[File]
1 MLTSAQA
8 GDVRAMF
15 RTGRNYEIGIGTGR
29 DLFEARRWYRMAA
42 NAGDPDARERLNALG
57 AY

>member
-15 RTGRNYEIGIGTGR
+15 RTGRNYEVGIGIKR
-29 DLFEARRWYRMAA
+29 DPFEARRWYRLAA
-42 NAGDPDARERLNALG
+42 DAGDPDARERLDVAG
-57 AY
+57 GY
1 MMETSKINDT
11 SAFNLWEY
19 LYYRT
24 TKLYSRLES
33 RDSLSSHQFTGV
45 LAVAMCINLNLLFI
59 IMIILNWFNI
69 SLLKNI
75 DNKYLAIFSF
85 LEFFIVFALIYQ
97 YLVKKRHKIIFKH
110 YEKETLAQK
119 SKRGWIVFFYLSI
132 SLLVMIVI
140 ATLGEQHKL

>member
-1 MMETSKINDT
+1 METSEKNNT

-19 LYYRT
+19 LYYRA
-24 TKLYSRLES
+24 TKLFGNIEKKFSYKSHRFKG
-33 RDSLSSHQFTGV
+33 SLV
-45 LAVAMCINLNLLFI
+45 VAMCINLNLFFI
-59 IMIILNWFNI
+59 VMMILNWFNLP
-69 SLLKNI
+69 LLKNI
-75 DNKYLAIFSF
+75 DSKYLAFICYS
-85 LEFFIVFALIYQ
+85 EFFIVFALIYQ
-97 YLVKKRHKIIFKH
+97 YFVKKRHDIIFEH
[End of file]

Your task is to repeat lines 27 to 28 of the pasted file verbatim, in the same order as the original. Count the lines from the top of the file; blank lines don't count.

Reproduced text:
110 YEKETLAQK
119 SKRGWIVFFYLSI